Retroactive SSDI

The Department of Workforce Development continues to pursue its cause celebré of keeping recipients of Social Security Disability Income (“SSDI”) from receiving unemployment benefits based on their work. As noted previously, the number of claimants affected by this issue keeps increasing (originally 50 and now numbering around 3,500 claimants), a recent court case agreed with the Department about the prohibition on receiving all unemployment benefits allegedly set forth in current unemployment law, and new legislation accomplishing this complete ban on unemployment benefits that will be retroactive to 5 January 2014 has been adopted by the Advisory Council and the Department.

At the 18 June 2015 Advisory Council meeting, a draft of Department-sponsored legislation (see pp. 7-9) was distributed. In this draft legislation, Wis. Stat. § 108.04(12)(f)1 is re-numbered (f)3 and amended to read:

(f)3. a. Any Except as provided in Subd. 3. b. to d., an individual who actually receives social security disability insurance benefits under 42 USC ch. 7 subch. II in a given week is ineligible for benefits paid or payable in that same week under this chapter for each week in the entire month in which a social security disability insurance payment is issued to the individual.

Wis. Stat. § 108.04(12)(f)1m is created and reads:

The intent of the legislature in enacting this paragraph is to prevent the payment of duplicative government benefits for the replacement of lost earnings or income, regardless of an individual’s ability to work.

Wis. Stat. § 108.04(12)(f)2 is re-numbered (f)4 and amended to read:

Information that the department receives or acquires from the federal social security administration that an individual is receiving regarding the issuance of social security disability insurance benefits under 42 USC ch. 7 subch. II in a given week payments is considered conclusive, absent clear and convincing evidence that the information was erroneous.

Wis. Stat. § 108.04(12)(f)2m is created and reads:

In this paragraph,”social security disability insurance payment” means a payment of social security disability insurance benefits under 42 USC ch. 7 subch. II.

Wis. Stat. § 108.04(12)(f)3, with sub-sections b, c, and d, are created and read:

b. In the first month a social security disability insurance payment is first issued to an individual, the individual is ineligible for benefits under this chapter for each week beginning with the week the social security disability insurance payment is issued to the individual and all subsequent weeks in that month.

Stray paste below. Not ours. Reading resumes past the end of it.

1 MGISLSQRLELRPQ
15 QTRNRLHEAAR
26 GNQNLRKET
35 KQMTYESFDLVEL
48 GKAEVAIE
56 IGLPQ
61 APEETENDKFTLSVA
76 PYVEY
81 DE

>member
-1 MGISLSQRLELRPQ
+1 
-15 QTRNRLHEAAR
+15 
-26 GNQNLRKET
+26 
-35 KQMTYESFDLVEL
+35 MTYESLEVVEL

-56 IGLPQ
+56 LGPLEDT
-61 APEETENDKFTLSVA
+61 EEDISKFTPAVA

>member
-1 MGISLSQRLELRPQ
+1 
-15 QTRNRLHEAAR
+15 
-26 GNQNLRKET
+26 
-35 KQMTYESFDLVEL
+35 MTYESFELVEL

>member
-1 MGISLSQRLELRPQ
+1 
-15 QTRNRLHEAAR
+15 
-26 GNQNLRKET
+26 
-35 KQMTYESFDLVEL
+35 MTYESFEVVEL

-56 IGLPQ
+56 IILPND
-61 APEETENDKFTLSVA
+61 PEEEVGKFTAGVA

c. Following a cessation of social security disability insurance payments to an individual and upon the individual again being issued a social security disability insurance payment, the individual is ineligible for benefits under this chapter for each week beginning with the week the social security disability insurance payment is issued to the individual and all subsequent weeks in that month.

d. Following cessation of social security disability insurance payments, an individual may be eligible for benefits under this chapter, if otherwise qualified, beginning with the week following the last Saturday of the month in which the individual is issued his or her final social security disability insurance payment.

As evident in this draft language, the general prohibition current set forth in unemployment law and based on “receiving” SSDI benefits (see Kluczynski) is replaced with specific language that applies SSDI monthly benefits across all weeks of unemployment eligibility. While not the most artful , this proposed language most likely will accomplish its goal of making SSDI recipients ineligible for any unemployment benefits for as long as they are receiving monthly SSDI checks.

NOTE: Obviously, this proposal still does nothing to address the problem on the employer end that will make them immune to any unemployment-related consequences — i.e., changes to their experience ratings — when laying off SSDI recipients. Moreover, this change is still making an artificial distinction between SSDI benefits and regular social security benefits. For instance, SSDI recipients have their SSDI benefits become regular social security benefits upon reaching retirement age and no longer receive “SSDI” benefits.

Finally, this draft language contains the startlingly retroactive application to 5 January 2014 of this prohibition (see pp.14 and 13):

(1) CONCURRENT RECEIPT OF SSDI AND UI BENEFITS. The treatment of section 108.04(2)(h) and (12)(f)1., 1m., 2., 2m., and 3. b. to d. of the statutes and SECTION 27(2) of this act take effect retroactively to January 5, 2014.

[SECTION 27] (2) CONCURRENT RECEIPT OF SSDI AND UI BENEFITS. The treatment of section 108.04(2)(h) and (12)(f)1., 1m., 2., 2m., and 3. b. to d. of the statutes first applies retroactively to determinations issued under section 108.09 of the statutes on the effective date of this subsection.

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One thought on “Retroactive SSDI

  1. Pingback: SSDI budget cuts in Trump’s proposed budget | Wisconsin Unemployment

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